Omicron arrives and COVID restrictions return following four triple-digit case days | COVID-19 | Halifax, Nova Scotia | THE COAST
Premier Tim Houston was joined by chief medical officer of health Robert Strang and minister of health Michelle Thompson, who joined virtually from Antigonish, for Monday's briefing.

Omicron arrives and COVID restrictions return following four triple-digit case days

NS has identified its first 40 cases of the omicron variant, and Doctor Strang says it will soon become the dominant local virus type.

Following four days of triple-digit COVID-19 case numbers—and the first 40 confirmed omicron variant cases—Nova Scotia is bringing back some public health restrictions. Welcome to just another pandemic Monday.

“Nobody ever wants to go backwards, so it sucks to be going backwards right now, especially at this time of year,” premier Tim Houston said during today’s COVID briefing. He was joined in the Halifax briefing room by chief medical officer of health Robert Strang, with minister of health Michelle Thompson joining virtually from Antigonish, the scene of the current outbreak.

In order to manage the recent spike in cases tied to St. Francis Xavier University’s X-Ring weekend, the province will be bringing back physical distancing and lowering gathering limits.

“I know the timing couldn’t be worse with the holidays just around the corner, we’d just seemed to get some normalcy back in our lives, “but now there’s a new variant and things are changing once again. This pandemic is not kind,” Doctor Strang said at the briefing.

“I understand that people and businesses will be disappointed, frustrated and fed up. We are too, and we wouldn’t do this if we didn’t believe it was necessary. But it is.”

The province has identified a COVID outbreak at Parkland Antigonish senior living community, where two residents and two staff members have tested positive. A staff member from Mary's Court long-term care neighbourhood has also tested positive. Strang confirmed that these cases can be linked back to the St. FX outbreak.

Beginning Friday morning at 9am, the province is dropping informal gathering limits from 25 people to 20, and is reinstating physical distancing requirements both indoors and outdoors. Mask-wearing rules have been adapted to require that people are masked whenever standing; people must be seated to unmask while eating or drinking. Formal event spaces can host half of their typical capacity up to a maximum of 150 people. Long-term care visitors are being asked to rapid test for COVID before visiting, and no more than two people can visit at a time. Full details here.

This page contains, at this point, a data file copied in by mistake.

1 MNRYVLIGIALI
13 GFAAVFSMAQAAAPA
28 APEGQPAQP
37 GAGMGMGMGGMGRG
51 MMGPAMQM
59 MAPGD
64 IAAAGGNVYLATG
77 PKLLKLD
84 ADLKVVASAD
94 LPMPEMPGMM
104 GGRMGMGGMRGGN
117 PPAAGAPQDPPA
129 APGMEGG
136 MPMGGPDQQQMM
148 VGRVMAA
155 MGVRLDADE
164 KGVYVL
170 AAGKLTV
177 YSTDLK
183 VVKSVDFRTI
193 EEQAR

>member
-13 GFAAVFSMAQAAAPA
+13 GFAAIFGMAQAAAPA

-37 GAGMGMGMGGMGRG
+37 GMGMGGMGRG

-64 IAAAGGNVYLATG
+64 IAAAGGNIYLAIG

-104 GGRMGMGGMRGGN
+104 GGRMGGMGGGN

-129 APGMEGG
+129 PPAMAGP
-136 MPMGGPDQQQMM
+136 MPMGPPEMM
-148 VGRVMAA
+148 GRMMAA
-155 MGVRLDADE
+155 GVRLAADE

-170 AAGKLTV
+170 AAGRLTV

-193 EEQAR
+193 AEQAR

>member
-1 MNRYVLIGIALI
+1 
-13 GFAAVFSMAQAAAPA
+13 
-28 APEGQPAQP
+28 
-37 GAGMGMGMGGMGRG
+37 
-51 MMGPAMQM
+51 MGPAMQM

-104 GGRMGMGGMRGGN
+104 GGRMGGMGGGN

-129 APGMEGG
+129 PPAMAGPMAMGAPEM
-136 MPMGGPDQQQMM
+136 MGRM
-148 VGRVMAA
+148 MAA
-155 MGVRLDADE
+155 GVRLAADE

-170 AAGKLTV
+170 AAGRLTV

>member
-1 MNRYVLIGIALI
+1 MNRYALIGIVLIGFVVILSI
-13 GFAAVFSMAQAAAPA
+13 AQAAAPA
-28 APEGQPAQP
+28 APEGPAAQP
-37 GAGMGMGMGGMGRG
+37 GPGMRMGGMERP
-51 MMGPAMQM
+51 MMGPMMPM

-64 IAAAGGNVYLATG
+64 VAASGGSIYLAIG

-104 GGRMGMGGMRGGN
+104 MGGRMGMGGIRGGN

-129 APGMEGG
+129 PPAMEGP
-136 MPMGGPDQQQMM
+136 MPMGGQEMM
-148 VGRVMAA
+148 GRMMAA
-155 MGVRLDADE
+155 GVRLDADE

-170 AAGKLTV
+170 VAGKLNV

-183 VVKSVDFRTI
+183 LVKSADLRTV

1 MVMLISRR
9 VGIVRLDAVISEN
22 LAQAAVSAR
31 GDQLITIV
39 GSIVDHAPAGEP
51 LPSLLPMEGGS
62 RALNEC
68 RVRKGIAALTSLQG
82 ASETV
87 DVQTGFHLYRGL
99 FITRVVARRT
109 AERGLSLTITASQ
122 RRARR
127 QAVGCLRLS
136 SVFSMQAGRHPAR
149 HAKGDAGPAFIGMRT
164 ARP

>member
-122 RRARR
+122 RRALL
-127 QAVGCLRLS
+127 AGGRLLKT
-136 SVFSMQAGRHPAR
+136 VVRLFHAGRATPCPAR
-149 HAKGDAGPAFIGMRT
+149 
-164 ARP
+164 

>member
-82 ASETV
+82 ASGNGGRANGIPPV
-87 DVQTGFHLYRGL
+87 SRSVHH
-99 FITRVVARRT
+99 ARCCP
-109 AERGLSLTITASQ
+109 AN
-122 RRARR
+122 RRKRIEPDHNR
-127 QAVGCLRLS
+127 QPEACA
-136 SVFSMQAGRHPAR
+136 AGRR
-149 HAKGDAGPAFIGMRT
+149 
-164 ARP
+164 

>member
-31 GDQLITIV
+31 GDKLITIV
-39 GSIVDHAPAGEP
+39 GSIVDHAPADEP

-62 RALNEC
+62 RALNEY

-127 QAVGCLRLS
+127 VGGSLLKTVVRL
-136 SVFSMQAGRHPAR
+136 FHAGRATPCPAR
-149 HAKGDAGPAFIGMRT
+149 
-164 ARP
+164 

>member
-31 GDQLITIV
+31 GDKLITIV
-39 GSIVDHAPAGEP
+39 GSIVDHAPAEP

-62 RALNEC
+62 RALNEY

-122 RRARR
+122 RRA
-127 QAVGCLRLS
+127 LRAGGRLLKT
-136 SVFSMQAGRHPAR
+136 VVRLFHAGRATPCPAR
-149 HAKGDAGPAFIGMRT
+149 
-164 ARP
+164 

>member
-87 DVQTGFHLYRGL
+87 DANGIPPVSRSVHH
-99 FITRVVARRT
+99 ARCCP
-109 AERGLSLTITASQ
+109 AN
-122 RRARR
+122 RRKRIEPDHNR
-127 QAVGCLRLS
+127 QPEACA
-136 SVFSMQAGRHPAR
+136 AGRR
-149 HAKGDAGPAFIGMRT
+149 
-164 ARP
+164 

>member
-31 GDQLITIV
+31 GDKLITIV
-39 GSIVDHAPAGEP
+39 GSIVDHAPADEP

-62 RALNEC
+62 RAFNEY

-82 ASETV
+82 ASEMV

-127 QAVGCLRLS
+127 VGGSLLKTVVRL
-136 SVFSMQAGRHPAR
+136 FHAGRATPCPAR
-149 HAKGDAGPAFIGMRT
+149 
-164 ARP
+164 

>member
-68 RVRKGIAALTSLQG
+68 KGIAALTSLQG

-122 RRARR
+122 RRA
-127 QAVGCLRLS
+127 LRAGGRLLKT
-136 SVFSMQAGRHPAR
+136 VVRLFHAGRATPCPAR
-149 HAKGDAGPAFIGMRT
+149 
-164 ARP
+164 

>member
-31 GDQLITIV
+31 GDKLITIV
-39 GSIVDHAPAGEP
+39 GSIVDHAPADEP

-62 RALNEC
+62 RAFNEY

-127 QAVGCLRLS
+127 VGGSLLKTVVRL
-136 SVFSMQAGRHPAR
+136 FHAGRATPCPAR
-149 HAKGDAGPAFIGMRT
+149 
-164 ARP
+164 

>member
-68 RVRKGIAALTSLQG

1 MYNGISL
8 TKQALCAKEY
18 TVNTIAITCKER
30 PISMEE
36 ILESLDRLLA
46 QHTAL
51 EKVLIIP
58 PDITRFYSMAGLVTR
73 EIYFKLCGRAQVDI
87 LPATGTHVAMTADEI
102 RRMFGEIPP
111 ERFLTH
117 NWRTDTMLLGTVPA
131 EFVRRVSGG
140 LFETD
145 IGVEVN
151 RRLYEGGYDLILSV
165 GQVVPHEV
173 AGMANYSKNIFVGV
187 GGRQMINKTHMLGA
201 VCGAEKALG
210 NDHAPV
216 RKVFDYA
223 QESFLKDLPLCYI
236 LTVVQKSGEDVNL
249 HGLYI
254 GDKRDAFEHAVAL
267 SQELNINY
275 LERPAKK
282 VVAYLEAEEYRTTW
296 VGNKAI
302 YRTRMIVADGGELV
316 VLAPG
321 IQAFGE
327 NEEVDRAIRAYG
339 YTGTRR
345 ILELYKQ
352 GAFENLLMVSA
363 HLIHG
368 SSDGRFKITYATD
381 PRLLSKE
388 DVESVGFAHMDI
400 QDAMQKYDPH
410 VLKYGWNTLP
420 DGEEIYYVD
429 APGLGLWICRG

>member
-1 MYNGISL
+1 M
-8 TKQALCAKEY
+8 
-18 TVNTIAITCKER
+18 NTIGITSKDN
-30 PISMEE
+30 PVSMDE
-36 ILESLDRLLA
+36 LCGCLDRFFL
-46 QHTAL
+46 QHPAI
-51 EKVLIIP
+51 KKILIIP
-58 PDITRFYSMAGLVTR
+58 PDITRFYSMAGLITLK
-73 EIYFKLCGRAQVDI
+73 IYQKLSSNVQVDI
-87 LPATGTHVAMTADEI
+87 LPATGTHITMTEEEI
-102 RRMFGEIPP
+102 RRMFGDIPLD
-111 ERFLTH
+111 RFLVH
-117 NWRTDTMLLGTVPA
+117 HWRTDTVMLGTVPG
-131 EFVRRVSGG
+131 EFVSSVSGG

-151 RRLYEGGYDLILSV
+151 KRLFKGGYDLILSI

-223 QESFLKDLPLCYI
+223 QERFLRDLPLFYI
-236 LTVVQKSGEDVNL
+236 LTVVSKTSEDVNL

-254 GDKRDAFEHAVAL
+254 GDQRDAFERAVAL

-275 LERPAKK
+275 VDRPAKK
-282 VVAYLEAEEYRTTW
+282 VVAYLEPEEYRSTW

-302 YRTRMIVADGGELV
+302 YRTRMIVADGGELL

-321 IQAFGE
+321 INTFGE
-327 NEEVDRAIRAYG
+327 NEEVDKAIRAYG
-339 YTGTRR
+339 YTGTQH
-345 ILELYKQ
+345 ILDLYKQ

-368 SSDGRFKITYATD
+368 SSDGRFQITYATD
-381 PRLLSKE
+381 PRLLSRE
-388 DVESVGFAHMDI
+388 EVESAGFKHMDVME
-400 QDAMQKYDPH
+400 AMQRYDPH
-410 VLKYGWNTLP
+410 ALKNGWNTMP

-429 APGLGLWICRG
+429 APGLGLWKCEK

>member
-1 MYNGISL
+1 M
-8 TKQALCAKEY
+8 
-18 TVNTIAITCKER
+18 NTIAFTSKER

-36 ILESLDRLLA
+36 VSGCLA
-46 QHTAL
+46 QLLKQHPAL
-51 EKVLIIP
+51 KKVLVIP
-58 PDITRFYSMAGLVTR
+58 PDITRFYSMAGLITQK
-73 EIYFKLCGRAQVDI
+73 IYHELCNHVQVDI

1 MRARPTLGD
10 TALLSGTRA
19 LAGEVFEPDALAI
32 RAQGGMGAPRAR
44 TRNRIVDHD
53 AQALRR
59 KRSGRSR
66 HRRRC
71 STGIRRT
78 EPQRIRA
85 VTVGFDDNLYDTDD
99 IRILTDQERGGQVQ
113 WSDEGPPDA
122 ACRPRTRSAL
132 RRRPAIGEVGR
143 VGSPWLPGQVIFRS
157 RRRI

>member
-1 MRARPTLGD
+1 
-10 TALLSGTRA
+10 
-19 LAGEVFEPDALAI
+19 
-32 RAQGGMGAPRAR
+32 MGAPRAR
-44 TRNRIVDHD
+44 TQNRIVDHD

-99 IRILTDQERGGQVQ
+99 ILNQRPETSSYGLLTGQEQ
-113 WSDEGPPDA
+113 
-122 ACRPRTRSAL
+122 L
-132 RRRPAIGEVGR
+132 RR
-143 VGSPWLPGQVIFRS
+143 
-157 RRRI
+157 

These new restrictions will be re-evaluated in January, Strang said.

Given the outbreak, the province is asking that anyone who’s been identified as a close contact or who was present at a high-risk exposure site isolate for at least 72 hours until they can be PCR tested. Isolation can end after receiving a negative test result.

Strang said there have been 172 cases of COVID-19 tied to the St. FX outbreak, but that number hasn’t been updated since the weekend.

“We’ve had three-digit case numbers for several days… Nova Scotians should expect to see high daily case numbers. Cases will go up before they go down,” Strang said.

The province has reported 477 new cases of COVID-19 since Friday, with 114 new cases reported Monday. Given the high volume of cases public health is reporting straight from the lab, which gives a more accurate picture of day-to-day COVID levels, instead of waiting until the new cases have all been investigated and documented in the Panorama health database.

“There are simply too many cases to investigate and enter in a timely manner in our public health information system Panorama. The volume of cases has exceeded public health capacity,” Strang said. The province's data dashboard uses Panorama data, so for now it is irrelevant and The Coast has suspended its dashboard-dependent infographics.

Nova Scotia has confirmed that 40 previously reported cases are the new omicron variant. Strang expects that like Ontario, soon this will become the dominant virus type locally. It’s hard to believe the world first heard about omicron just 17 days ago.

Of today’s 114 new cases, 55 are in the Central zone, 52 are in the Eastern zone, five are in the Western zone and two are in the Northern zone.

About The Author

Lyndsay Armstrong

Lyndsay was a city reporter covering all things Halifax, health and COVID-19. She is a data journalist who has covered provincial politics for and represented Nova Scotia in a national investigation into lead in drinking water with the Toronto Star and Global.
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